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During ‘Infrastructure Week’ at the White House, One Wonders: Where’s the Infrastructure?

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WASHINGTON, June 6, 2017 — Despite giving this week the title of “Infrastructure Week” at the White House, President Donald Trump and his staff haven’t taken any public actions to make digital infrastructure, such as high-speed broadband, a part of their plans for the much-discussed infrastructure bill.

“On infrastructure, the President has said all along he believes it will be a bipartisan exercise and its one that we will be looking to partner with [Democrats] on,” White House Director of Legislative Affairs Marc Short said during a Monday press briefing. “Whether it becomes an individual bill or its part of something else, I don’t know yet.”

Neither Short nor the two White House officials who briefed the press on the Trump Administration’s plans earlier on Monday made any mention of high-speed broadband when discussing the bill that is expected to be a centerpiece of President Trump’s legislative agenda.

Instead, White House officials — including Transportation Secretary Elaine Chao, who is married to Senate Majority Leader Mitch McConnell, R-Kentucky — made a spectacle out of unveiling plans to privatize the nation’s Air Traffic Control system, which has long been a goal of Republicans.

Conservatives have been opposed to the clout of public employee unions, such as the one that represents air traffic controllers, despite legal prohibitions on labor actions like striking.

White House officials continued to have no comment, when asked by BroadbandBreakfast News, whether high-speed broadband internet would be included in the infrastructure plan despite the lack of any announcement.

Still, there has been some movement from independent agencies within the Trump Administration on broadband despite the lack of action from the White House.

During a public trip through several Midwestern states, Federal Communications Commission Chairman Ajit Pai has on multiple occasions stated the need for more broadband investment, particularly in rural areas.

But Pai has on many occasions voiced opposition to the kinds of municipal and community broadband networks that rural communities have sought to deploy.

Incumbent communications companies like Verizon Communications  and others have found it unprofitable to invest in bringing higher-speed connectivity broadband to areas they have traditionally service. These incumbents often support federal and state laws and regulations prohibiting attempts to install municipal networks.

(Caricature of Elaine Chao by Donkey Hotey used by permission.)

Fiber

New Whitepaper Shows Long Wait Times for Fiber Construction Materials

The Fiber Broadband Association has said there is up-to 60 weeks of wait for materials necessary for fiber deployment.

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Photo of Gary Bolton, president and CEO of the Fiber Broadband Association, via fiberbroadband.org

WASHINGTON, September 20, 2022 – Covid-19 and other supply chain stressors have contributed to lead times of up to 60 weeks for materials necessary for fiber deployment and operation, according to a recent white paper from the Fiber Broadband Association.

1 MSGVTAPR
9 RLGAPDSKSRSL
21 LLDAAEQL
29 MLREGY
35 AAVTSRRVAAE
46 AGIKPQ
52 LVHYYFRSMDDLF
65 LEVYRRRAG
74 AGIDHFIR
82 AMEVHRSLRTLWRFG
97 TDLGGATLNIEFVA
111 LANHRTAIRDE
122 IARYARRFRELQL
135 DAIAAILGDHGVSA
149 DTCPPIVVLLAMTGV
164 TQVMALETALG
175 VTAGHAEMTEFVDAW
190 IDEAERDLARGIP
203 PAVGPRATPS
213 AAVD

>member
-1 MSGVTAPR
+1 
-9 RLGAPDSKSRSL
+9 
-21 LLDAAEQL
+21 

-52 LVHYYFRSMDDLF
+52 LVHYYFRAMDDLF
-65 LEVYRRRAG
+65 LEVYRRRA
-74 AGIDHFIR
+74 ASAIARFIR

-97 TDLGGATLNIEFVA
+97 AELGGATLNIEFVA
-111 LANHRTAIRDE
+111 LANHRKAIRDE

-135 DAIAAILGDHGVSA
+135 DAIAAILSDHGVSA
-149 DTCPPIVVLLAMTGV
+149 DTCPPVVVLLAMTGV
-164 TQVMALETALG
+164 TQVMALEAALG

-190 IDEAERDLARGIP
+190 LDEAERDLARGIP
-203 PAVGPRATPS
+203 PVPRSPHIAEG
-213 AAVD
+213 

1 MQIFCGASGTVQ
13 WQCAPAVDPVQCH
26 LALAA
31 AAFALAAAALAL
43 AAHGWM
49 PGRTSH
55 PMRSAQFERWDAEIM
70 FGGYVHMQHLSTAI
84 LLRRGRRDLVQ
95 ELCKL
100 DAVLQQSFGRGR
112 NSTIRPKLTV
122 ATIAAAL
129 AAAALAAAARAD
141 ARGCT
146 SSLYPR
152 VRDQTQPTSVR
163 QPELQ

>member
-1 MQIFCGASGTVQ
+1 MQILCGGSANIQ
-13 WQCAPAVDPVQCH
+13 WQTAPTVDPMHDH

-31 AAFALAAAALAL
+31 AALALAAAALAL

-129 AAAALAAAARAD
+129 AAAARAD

Speaking at a web event Thursday, FBA President and CEO Gary Bolton presented some of the report’s findings. The waiting period for fiber optic cabling is 52–60 weeks, the report says, and lead times for other necessary goods – e.g., 10–20 weeks for cabinets and splitters, 20–35 weeks for multiport terminals, and up to six months for home equipment – are also extended. The report also notes shortages or inflated prices of raw goods such as plastics, resins, steel, aluminum, copper, and wood.

Prices in the fiber broadband industry are also affected by the global semiconductor shortage. For instance, the price of neon – necessary for semiconductor production – has spiked in the wake of Russia’s invasion of Ukraine, which halted production from a major neon manufacturer in Mariupol and another in Odesa.

President Joe Biden last month signed the Chips and Science Act into law, which includes $52 billion to incentivize domestic manufacturing of semiconductor chips.

In addition, logistical bottlenecks still plague the supply chains, the report said: “COVID shutdowns continue in waves around the globe, with Chinese ports particularly hard hit this year. In April 2022, up to 20% of the 9,000 globally active container ships were stuck outside backed-up ports in various parts of the world. Almost a full 30% of that backlog was created by shutdowns in Chinese ports alone.”

Supply chain disruptions have contributed to the inflation currently disrupting the broadband industry. To avoid such disruptions, the FBA report recommends a series of strategies, including increased domestic sourcing of materials, supply chain diversification, and the utilization of AI technology.

“AI can help companies make short term, reactive decisions about how to source components, and it can also help them make longer-term planning decisions about where they will manufacture their goods,” the report says.